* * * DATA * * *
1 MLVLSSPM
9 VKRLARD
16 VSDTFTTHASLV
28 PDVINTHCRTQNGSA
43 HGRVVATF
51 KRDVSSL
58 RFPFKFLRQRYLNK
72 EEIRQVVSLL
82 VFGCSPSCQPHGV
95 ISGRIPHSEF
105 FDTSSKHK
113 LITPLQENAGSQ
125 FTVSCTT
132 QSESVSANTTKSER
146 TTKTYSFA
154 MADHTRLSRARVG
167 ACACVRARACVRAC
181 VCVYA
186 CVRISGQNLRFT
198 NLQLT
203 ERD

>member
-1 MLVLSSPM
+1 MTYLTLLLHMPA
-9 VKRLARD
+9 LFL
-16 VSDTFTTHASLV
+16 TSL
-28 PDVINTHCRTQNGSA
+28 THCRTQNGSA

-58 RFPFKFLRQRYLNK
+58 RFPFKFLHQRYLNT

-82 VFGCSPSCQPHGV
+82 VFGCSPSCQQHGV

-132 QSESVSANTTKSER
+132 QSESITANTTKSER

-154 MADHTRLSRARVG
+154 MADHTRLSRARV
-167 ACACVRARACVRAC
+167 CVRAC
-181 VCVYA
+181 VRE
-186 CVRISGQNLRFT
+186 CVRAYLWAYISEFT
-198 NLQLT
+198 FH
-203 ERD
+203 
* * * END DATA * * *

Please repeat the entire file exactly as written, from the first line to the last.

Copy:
1 MLVLSSPM
9 VKRLARD
16 VSDTFTTHASLV
28 PDVINTHCRTQNGSA
43 HGRVVATF
51 KRDVSSL
58 RFPFKFLRQRYLNK
72 EEIRQVVSLL
82 VFGCSPSCQPHGV
95 ISGRIPHSEF
105 FDTSSKHK
113 LITPLQENAGSQ
125 FTVSCTT
132 QSESVSANTTKSER
146 TTKTYSFA
154 MADHTRLSRARVG
167 ACACVRARACVRAC
181 VCVYA
186 CVRISGQNLRFT
198 NLQLT
203 ERD

>member
-1 MLVLSSPM
+1 MTYLTLLLHMPA
-9 VKRLARD
+9 LFL
-16 VSDTFTTHASLV
+16 TSL
-28 PDVINTHCRTQNGSA
+28 THCRTQNGSA

-58 RFPFKFLRQRYLNK
+58 RFPFKFLHQRYLNT

-82 VFGCSPSCQPHGV
+82 VFGCSPSCQQHGV

-132 QSESVSANTTKSER
+132 QSESITANTTKSER

-154 MADHTRLSRARVG
+154 MADHTRLSRARV
-167 ACACVRARACVRAC
+167 CVRAC
-181 VCVYA
+181 VRE
-186 CVRISGQNLRFT
+186 CVRAYLWAYISEFT
-198 NLQLT
+198 FH
-203 ERD
+203 